Christian Le Miere, of the Fabians’ Defence & Security Policy Group, outlines the crucial contribution of the Royal Navy in our economy, diplomacy, and manufacturing industry
In March, the government released the first Integrated Review of Security Defence, Development and Foreign Policy. Designed to present a view of where the UK should position itself post-Brexit, it provides the perfect opportunity for the opposition and the Left to also define its vision for the UK’s external policies. (The Fabian Defence and Security Group published several pieces responding to the Review.)
Key to the process is to identify the fundamental goals of any external strategy, which must necessarily be based on the values of the Left. Although there is a wide range of opinions on the Left about how internationalist the Labour party should be, with the Brexit debate a clear indicator of the level of discord and disagreement over this issue, the movement has a strong history of supporting international engagement and involvement. A willingness to play a positive role in the world is therefore a fundamental principle to a future strategy.
In addition, there is broad agreement that defence, security and foreign policies should take into consideration ethical concerns. Entanglement in overseas conflict without a clear exit strategy or moral underpinning should thus be avoided.
Finally, a policy of the Left should aim to uphold basic principles and values of the rules-based order. The post-war international order, which the UK has helped to construct over nearly eight decades, provides a framework to govern relations between states and allows nations to arbitrate disputes without resorting to conflict. It underpins global trade and relations between different countries.
There is one particular domain where a strategy that encapsulates these principles is best implemented: the maritime. The provision of maritime security is the backbone of a functioning global economy, underpinning trade and security. Underlining the UK’s support for freedom of navigation and the global commons can be a fundamental principle of a foreign and defence policy that prioritises ethical internationalism. Moreover, the UN Convention of the Law of the Sea is a broadly accepted (although not yet universally ratified) instrument that governs activity in the maritime space, and the UK can play a crucial role in encouraging states, such as Israel and the United States, that have not yet signed or ratified UNCLOS.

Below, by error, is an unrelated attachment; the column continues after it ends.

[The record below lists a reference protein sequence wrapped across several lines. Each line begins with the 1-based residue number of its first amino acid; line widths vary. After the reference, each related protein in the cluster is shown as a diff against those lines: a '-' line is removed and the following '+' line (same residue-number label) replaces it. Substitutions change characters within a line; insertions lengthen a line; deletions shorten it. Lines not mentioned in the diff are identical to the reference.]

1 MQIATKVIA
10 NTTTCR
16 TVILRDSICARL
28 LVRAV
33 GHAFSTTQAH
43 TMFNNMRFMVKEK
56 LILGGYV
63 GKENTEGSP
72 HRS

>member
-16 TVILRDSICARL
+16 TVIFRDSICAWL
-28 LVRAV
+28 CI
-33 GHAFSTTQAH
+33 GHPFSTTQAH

Prioritising the maritime domain will also enable the UK to maintain a global presence without entangling itself in land-based quagmires such as Afghanistan and Iraq. Those two conflicts, which have dragged in UK forces for two decades, have cost immense blood and treasure. Eschewing such unending conflicts with unattainable or vague goals has been a central plank of the Left’s policy.
Providing maritime security is not a task that is easily achieved alone. The UK no longer has the means to maintain a global naval presence, and thus must work with allies in Europe, the Americas, Asia and Africa to do so. This can not only be done with partners on a bilateral basis, but through multilateral networks as well. It therefore presents an opportunity for the UK to join, build and solidify those multilateral groupings that further buttress the rules-based order and enhance cooperation in security.
Finally, a focus on the maritime domain fulfils a further goal of the Left of supporting a vital UK manufacturing industry. Shipbuilding has a proud, centuries-long history in the UK, but has suffered from whittling government budgets and cheaper overseas competition. Nevertheless, the industry still provides stable employment for tens of thousands of people in locations throughout the country, in exactly the sort of unionised, manufacturing industry that the Left should support.
A strategy with a clear focus on the maritime could form the backbone of a coherent, clear, internationalist and ethnical foreign and defence policy, one focused not only on investment at home, but also on helping to support a stable and secure world. Britannia no longer rules the waves, and nor should she, but she could help making sure the global commons are safe and free.
Christian Le Miere is a foreign policy adviser. He is the founder of Arcipel, a strategic consultancy. He has worked as a senior government adviser and was formerly a senior fellow at the IISS, a London-based think tank, and the editor of various publications for Janes, a global defence intelligence firm.